A Chinese police inspector’s probe of a corrupt local government official takes him from Singapore to Los Angeles.
Responding to an anonymous tip, Fujian detective sergeant Lou Xiangdong goes to a seedy club called “Inebriating Money and Intoxicating Gold,” where he finds a coworker, Detective Hua Ting, dead in a prostitute’s arms. Then the story shifts to Hua’s boss, Inspector Chen Cao (When Red Is Black, 2004, etc.), a detective with a side career as a poet and critic who often thinks of bits of verse during everyday encounters. The Communist regime is undertaking a far-reaching anti-corruption campaign, and Chen is assigned the case of Xing Xing, who, fleeing to America with his family after enriching himself, now seeks political asylum, claiming he’s been framed. Chen also learns of the suspicious death of Hua, who’d been working government corruption, and probably investigating Xing as well. Chen’s probe proceeds slowly. He gets valuable information off the record, but more often meets suspicion and obfuscation. Then abruptly, he’s appointed head of the Chinese Writers’ Delegation for an imminent convention in Los Angeles. Though Chen thinks this may be the end of his investigation, it’s just the beginning. Trouble follows, along with consequential meetings with both an old flame and Xing himself.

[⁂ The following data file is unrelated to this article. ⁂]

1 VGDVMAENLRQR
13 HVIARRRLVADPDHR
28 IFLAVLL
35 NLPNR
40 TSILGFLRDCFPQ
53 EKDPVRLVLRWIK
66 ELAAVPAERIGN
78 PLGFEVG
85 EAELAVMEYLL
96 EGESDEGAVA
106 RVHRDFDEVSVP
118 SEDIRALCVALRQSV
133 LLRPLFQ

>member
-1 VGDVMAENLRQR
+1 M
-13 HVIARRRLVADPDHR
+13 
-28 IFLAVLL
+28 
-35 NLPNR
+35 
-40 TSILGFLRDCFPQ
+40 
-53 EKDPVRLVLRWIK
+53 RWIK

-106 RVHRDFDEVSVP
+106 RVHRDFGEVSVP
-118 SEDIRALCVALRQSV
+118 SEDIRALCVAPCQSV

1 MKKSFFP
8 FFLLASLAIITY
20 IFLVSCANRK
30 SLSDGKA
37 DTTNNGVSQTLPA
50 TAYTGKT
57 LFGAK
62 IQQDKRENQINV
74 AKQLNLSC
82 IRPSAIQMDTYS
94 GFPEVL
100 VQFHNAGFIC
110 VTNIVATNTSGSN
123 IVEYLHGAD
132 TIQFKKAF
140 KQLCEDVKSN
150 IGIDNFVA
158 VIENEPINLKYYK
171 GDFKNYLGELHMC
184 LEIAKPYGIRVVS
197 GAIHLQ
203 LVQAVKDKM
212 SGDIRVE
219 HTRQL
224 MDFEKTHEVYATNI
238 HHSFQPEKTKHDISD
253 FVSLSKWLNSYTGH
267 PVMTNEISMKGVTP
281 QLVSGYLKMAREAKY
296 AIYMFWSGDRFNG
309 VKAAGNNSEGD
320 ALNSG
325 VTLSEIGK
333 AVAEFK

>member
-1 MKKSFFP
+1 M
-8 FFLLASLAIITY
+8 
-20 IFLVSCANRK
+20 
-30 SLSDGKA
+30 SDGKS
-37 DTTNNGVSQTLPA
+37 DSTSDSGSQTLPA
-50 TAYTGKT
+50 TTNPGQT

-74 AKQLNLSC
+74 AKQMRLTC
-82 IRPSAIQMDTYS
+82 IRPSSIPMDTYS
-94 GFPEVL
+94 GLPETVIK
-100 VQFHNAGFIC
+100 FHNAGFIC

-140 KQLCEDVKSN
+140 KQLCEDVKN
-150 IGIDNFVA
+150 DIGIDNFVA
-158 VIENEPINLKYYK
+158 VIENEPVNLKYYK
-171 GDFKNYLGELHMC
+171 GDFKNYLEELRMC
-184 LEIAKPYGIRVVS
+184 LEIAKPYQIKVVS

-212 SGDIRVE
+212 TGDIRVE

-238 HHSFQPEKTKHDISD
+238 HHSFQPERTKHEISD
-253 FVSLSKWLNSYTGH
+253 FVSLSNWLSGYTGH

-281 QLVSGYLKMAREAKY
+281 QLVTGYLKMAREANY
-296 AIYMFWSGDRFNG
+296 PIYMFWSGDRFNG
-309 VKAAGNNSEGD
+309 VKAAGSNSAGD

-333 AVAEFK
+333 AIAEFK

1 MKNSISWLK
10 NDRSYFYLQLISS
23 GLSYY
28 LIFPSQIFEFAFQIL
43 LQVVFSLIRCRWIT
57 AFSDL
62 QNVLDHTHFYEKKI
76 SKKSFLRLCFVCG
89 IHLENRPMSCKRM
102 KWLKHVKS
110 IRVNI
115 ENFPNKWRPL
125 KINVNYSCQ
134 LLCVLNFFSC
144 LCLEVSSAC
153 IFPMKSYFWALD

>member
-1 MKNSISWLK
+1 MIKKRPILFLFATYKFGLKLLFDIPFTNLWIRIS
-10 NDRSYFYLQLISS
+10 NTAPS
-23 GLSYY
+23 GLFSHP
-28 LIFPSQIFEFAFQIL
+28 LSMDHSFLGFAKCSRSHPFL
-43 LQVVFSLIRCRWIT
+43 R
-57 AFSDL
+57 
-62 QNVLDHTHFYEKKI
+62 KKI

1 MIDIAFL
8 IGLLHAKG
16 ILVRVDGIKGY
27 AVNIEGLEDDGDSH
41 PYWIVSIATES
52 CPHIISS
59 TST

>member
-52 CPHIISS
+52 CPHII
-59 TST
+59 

Chen’s literary sensibility and Xiaolong’s incisive portrait of modern China, mixed with traditional gumshoe exploits, make for heady entertainment.